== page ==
For me, day one of NYFW began with Nicholas K, and ended with a trip to the Top of the Rock to meditate on the tones of the city from 850 feet above it. The runway show felt militant (in the best sense), with a rhythm perfectly matched to my nerves. But later that day, perched atop the Rockefeller Plaza staring at a stratified field of blue, I found an ease that made me feel closer to angelic. I am endlessly grateful to the Rock for providing my trip with clarity and relief that has since transcended that day, and relocated permanently to my memory.
When it comes to the urban nomad aesthetic, the turn of phrase alone commands authority: suggestive of a rebellion whose claim extends beyond liberty to include reign of the very city. In the land of urban nomad fashion, Nicholas K rules supreme. The fall/winter collection unveiled at the stomping ground of The Dock reflected this assertive austerity.
Citing Arcosanti as muse, yet shown in the concrete jungle of New York City, the collection kicked off with an underlying irony. This ominous tone carried into the start of the show with discordant music, the feral quality of which both excited and unsettled the audience.
Rugged leather and wood (and their spartan applications as head armor) were paired with docile silks and velvets alike, giving the notion that for a nomad, no material is unsuitable...the nomad's power is such that utilizes any material in his path, molding it onto his existing uniform. As a result, the juxtaposition of DNA layering with decadent velvet, structured leathers with liquid gowns, stoic lips and satin slips dissolves in a harmony unusual for a contrarian...but one all the more mesmerizing.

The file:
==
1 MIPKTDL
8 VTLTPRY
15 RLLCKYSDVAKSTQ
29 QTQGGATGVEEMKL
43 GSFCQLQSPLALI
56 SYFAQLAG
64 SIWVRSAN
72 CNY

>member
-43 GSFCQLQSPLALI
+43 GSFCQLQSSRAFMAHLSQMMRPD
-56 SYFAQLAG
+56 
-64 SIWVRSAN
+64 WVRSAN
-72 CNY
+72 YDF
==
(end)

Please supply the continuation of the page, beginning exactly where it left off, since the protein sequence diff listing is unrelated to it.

The resultant impression is that of clothing as physical manifestation of the nomad's movements through a city. The palette likewise adheres to this concept of transition. Its progression through natural hues such as monsoon, night shade, amethyst, earth, desert, dunes, carbon, smoke, and dust presents another symbolic layer poised to dismantle the infrastructure status quo. Though the collection graded from one color into the next as a unit, each individual look constituted its own self contained spectrum, in which the dominant hue was deconstructed into variations on the shade. Between the hair, makeup, and layers of garments, a monochromatic brown ensemble could be broken down into three or four different shades of brown. It is these nuances which made the collection a pleasure to behold, that are most difficult to convey or do justice through words or photographs.